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"The Anacreontic Song", also known by its incipit "To Anacreon in Heaven", was the official song of the Anacreontic Society, an 18th-century gentlemen's club of amateur musicians in London, England. Attributed to the composer John Stafford Smith, the tune was later used by several writers as a setting for their patriotic lyrics. These included two songs by Francis Scott Key, most famously his poem, "Defence of Fort McHenry". The latter combination became known as "The Star-Spangled Banner" and was adopted as the national anthem of the United States in 1931.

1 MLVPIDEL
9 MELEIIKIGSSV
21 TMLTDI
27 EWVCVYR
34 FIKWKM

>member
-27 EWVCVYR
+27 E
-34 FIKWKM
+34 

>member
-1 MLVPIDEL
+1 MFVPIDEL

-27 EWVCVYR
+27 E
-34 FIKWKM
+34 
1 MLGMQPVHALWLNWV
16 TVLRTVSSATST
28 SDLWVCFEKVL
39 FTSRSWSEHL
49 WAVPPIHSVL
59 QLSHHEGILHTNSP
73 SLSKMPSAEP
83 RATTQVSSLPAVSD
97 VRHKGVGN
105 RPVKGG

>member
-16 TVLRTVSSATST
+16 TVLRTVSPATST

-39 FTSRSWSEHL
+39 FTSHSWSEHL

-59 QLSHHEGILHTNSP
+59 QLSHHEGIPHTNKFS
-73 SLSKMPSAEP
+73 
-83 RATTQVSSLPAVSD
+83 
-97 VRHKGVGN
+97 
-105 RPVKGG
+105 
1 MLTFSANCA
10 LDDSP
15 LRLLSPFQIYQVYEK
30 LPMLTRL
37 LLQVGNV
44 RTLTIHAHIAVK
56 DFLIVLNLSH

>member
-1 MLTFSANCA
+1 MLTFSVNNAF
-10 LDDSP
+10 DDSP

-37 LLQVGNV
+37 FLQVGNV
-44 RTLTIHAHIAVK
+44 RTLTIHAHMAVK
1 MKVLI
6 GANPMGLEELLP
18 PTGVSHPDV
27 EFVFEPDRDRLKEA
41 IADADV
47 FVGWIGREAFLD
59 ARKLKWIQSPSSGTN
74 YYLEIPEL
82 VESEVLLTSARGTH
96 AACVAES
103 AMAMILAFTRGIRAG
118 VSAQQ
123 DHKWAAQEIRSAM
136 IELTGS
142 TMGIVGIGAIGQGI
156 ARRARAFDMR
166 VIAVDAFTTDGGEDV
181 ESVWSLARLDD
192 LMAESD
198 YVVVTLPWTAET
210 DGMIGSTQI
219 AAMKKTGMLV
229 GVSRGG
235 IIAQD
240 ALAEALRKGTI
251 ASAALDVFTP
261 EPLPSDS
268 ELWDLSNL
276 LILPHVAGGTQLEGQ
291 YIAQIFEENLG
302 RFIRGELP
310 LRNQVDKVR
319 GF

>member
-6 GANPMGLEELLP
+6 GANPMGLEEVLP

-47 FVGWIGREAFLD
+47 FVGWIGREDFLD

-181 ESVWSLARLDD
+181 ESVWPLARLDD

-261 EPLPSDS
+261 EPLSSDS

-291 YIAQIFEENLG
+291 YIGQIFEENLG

"To Anacreon in Heaven" in The Two GeorgesEdit

Colonel Thomas Bushell reflected how the North American Union's national hymn was set to the tune of the old British drinking song "To Anacreon in Heaven", when it, and "God Save the King," were played at a Russian Embassy reception announcing the arrival of Governor-General Sir Martin Luther King.[1]

See AlsoEdit

ReferencesEdit

  1. The Two Georges, p. 451, MPB, p. 294, HC.

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